Gun owners are appalled a parliamentary select committee is giving them just one day to make oral submissions on the government's fast-tracked gun law changes.
The Finance and Expenditure Select Committee has decided to close written submissions on the Arms (Prohibited Firearms, Magazines and Parts) Amendment Bill at 6pm tomorrow, and hold in-person submissions tomorrow.
The committee will request oral submissions from "a representative group".
The timeline shocked Council of Licenced Firearms Owners chairman Paul Clark who said he had expected oral submissions would run for several days.
"It's appalling. I was brought up to respect the parliamentary system," he said.
"On something like this, which is fundamental to New Zealand society, you don't just trample over everybody and then say, 'well we've discussed it'."
Mr Clark said he had hoped to get a fair hearing but the short submission time shook his faith in the democratic process.
"This undermines the whole democratic system that we have in this country, there is no other way to say that. It is destroying democracy."
Mr Clark said he did not know if his organisation would be asked to make a submission in person, but he hoped it would be.
He said the committee would not get a representative view of firearms owners' views of the bill from just one day of submissions from a limited number of people.
"I thought we would get a fair hearing because that's the basis of the system we have," he said.
"The minute you start short-circuiting democracy for political convenience you're sending out a lot of alarm bells."
The committee's chairman, Labour MP Michael Wood, said it had about a week to consider the bill and report it back to Parliament.
"It's a pretty tight turnaround, but it's about striking a balance between progressing with this issue with the urgency that the public requires but also have some consideration."
The government could have pushed the legislation through in urgency but instead had provided for a "pretty quick" committee hearing process. It would hear 15 oral submissions and consider all the written submissions, Mr Wood said.
"I can absolutely commit that everyone who submits to our select committee will have their submission considered and looked at carefully and we will be asking the questions of officials to make sure this legislation is fit for purpose."
"Parliament unanimously voted to have this process, and that is because there is unity across the political system that there is a moral onus on us to take swift action on this issue."
Mr Wood said there had been serious work on firearms law, going back to the Thorpe Report in 1997 through to a major select committee report in 2017, which had allowed proposals to be developed.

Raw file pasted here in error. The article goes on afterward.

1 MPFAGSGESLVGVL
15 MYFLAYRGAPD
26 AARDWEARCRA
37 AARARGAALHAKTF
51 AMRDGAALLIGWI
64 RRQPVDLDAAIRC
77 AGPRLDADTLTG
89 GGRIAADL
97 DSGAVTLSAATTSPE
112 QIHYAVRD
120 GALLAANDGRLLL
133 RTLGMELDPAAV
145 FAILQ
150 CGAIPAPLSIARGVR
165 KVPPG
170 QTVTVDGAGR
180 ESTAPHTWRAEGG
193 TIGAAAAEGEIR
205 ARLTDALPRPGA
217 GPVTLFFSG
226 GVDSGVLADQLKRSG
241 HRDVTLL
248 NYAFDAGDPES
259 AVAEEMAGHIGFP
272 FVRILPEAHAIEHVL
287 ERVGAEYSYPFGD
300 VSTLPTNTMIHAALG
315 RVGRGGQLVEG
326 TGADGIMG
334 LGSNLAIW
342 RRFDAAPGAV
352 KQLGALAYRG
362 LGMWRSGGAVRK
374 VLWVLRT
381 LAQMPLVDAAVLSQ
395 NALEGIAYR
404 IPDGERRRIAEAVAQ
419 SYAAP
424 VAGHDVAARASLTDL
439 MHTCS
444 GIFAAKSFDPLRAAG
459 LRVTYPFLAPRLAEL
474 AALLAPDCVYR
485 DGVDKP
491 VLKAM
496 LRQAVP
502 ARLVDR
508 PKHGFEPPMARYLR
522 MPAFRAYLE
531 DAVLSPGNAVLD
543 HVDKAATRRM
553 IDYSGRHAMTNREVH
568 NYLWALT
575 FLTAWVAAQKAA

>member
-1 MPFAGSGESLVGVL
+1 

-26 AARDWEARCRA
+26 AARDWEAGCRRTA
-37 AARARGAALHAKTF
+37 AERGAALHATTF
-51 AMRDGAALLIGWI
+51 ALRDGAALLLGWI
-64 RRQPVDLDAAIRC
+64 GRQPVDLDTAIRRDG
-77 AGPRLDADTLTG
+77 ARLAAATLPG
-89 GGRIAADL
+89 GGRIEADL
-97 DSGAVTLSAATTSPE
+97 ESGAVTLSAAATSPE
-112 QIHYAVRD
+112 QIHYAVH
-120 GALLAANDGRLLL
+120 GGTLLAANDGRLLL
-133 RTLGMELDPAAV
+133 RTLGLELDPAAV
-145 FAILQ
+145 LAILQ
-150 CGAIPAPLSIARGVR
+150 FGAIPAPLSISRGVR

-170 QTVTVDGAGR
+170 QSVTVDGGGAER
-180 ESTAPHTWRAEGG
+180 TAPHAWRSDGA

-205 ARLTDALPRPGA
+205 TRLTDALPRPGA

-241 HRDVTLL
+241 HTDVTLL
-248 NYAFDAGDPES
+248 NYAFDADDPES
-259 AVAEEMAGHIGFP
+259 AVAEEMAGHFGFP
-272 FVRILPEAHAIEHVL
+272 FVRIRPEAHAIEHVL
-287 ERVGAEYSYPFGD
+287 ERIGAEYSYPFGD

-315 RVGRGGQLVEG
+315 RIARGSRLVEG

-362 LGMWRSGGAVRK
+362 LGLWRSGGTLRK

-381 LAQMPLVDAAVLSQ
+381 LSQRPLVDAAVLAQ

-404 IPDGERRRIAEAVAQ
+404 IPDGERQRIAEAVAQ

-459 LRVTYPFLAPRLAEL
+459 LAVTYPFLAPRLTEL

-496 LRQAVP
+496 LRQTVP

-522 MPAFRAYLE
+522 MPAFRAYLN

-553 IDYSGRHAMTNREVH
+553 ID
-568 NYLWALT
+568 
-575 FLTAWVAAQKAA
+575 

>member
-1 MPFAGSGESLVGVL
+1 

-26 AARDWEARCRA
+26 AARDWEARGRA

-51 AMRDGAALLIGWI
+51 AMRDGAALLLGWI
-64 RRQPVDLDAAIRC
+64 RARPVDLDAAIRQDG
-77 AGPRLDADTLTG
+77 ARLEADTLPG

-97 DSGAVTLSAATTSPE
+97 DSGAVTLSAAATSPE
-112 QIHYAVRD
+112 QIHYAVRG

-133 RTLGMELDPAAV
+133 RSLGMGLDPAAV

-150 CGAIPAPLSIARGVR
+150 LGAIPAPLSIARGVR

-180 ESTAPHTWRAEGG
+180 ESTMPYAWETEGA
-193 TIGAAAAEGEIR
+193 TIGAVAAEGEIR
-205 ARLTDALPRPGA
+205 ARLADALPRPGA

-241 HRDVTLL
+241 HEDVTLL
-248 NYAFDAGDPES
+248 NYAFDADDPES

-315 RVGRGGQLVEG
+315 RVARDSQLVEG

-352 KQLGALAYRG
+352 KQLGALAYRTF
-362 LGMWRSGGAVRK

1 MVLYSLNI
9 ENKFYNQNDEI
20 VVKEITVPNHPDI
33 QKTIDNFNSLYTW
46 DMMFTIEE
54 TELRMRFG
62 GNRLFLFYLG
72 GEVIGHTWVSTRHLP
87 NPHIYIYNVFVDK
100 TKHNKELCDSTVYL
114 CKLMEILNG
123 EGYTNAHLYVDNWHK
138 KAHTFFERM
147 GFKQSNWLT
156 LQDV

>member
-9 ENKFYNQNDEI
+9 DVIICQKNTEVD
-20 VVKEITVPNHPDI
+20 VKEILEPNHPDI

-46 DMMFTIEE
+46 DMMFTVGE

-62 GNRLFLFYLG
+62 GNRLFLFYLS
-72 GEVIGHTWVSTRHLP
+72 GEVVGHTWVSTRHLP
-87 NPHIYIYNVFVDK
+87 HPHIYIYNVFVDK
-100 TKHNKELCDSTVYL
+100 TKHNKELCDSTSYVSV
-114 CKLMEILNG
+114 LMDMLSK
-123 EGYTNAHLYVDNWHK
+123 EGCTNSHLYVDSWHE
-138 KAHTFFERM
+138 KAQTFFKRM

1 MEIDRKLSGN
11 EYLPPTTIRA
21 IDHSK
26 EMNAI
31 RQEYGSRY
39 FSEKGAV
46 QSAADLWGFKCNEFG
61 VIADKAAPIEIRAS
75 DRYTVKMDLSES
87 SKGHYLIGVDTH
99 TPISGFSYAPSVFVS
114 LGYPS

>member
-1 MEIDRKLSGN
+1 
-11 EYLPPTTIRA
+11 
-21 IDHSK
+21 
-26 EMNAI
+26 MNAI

"Across the 250,000 or so licenced firearm owners the vast majority will not actually be impacted. The ban specifically deals with military-style assault weapons and that is a much smaller subset."
Earlier, Police Minister Stuart Nash had said it would be up to the committee to decide how it organised the submission process.
"I have no doubt the committee will come up with a way, working with officials, to ensure that they hear the voices that they feel they need to hear to make informed decisions," he said.
The committee began its deliberations with a briefing from the police at 5pm on Tuesday.
Senior police used real firearms to show how guns used to kill 50 people in the Christchurch mosque attacks on 15 March were converted from semi-automatic rifle into a restricted military-style weapons by simply adding a magazine with a much higher bullet-capacity.
Police also demonstrated showed how quickly empty magazines could be swapped with full magazines.
Deputy Police Commissioner Mike Clement told the committee the gunman was able to buy his guns and magazines legally with his category A gun licence, and then bring them together to create an illegal and deadly combination.
Mr Clement said the government's bill would make it a lot harder to convert one type of firearm into another.
He said it would also fix a big problem with the current law that saw gun importers and owners make minor modifications to their firearms to prevent them from being categorised as military, and therefore restricted.
"The current categorisation of an MSSA semi-automatic firearm creates a legal definition that is easily circumvented and is difficult to apply. Some semi-automatic firearms use a range of physical contrivances to change the appearance of their MSSAs so the firearm is no longer covered by the legislative definition."
The select committee is expected to consider possible changes to the bill on Friday and report it back to Parliament on Monday.
The government plans to pass the bill into law and gain royal assent by Thursday next week so that it can come into force exactly four weeks after the Christchurch attacks happened.